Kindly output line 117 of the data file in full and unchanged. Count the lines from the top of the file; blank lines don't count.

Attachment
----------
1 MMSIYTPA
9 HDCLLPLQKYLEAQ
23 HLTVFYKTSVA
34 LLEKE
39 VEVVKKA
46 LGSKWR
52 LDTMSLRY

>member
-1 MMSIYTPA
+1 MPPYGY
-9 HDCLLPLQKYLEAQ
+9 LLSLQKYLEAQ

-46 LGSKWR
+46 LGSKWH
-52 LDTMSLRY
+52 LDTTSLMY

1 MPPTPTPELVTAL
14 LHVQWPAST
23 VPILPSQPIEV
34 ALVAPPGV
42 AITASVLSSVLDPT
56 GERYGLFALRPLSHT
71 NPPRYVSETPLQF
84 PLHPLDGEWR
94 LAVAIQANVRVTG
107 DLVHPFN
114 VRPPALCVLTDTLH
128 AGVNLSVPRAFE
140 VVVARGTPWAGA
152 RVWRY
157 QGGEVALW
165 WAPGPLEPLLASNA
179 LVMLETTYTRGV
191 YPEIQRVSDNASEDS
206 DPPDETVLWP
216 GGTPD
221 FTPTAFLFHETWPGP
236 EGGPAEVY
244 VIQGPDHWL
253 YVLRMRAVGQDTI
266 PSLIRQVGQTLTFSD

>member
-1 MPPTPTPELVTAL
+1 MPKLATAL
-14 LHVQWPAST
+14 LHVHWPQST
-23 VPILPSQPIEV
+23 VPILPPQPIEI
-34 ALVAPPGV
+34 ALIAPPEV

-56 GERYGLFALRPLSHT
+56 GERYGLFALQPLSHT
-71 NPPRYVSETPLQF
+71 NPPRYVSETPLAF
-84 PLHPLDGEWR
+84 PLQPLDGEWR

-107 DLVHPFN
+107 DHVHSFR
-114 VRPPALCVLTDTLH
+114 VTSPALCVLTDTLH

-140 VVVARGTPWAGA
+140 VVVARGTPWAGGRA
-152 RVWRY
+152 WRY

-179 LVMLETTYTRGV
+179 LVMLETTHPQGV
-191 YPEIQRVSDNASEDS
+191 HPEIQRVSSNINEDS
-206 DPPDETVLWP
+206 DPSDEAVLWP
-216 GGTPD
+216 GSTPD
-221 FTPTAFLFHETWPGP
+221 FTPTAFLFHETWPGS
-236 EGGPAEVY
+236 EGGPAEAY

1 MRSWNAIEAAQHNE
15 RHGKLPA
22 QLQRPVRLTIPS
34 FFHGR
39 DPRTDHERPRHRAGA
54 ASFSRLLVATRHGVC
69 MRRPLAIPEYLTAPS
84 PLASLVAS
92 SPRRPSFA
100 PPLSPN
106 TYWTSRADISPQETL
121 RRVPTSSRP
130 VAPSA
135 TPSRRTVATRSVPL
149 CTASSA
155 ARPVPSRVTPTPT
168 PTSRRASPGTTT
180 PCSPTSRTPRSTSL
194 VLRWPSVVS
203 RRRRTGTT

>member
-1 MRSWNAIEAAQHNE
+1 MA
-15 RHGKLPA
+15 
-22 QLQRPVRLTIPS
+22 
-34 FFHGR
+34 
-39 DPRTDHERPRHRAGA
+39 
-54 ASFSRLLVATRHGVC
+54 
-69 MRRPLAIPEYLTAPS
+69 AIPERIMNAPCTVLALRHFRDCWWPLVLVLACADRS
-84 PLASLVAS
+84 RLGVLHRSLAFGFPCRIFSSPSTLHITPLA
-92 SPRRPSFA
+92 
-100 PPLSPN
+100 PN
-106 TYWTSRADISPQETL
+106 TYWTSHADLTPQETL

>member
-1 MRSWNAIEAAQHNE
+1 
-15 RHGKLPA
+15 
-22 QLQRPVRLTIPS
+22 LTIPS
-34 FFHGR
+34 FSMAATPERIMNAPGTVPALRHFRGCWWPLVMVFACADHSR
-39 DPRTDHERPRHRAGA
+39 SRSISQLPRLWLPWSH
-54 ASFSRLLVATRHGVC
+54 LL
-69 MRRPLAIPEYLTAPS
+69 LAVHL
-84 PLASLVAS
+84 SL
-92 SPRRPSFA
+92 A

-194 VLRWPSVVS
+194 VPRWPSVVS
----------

+100 PN